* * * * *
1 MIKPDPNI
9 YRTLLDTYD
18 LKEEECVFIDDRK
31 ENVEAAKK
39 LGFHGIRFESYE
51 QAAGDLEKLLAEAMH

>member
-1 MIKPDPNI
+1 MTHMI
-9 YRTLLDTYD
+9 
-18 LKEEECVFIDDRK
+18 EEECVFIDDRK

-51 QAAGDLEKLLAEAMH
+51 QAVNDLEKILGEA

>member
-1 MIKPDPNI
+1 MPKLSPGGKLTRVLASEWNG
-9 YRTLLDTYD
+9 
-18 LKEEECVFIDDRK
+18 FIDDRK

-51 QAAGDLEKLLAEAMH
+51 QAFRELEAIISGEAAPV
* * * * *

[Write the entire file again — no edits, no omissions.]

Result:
1 MIKPDPNI
9 YRTLLDTYD
18 LKEEECVFIDDRK
31 ENVEAAKK
39 LGFHGIRFESYE
51 QAAGDLEKLLAEAMH

>member
-1 MIKPDPNI
+1 MTHMI
-9 YRTLLDTYD
+9 
-18 LKEEECVFIDDRK
+18 EEECVFIDDRK

-51 QAAGDLEKLLAEAMH
+51 QAVNDLEKILGEA

>member
-1 MIKPDPNI
+1 MPKLSPGGKLTRVLASEWNG
-9 YRTLLDTYD
+9 
-18 LKEEECVFIDDRK
+18 FIDDRK

-51 QAAGDLEKLLAEAMH
+51 QAFRELEAIISGEAAPV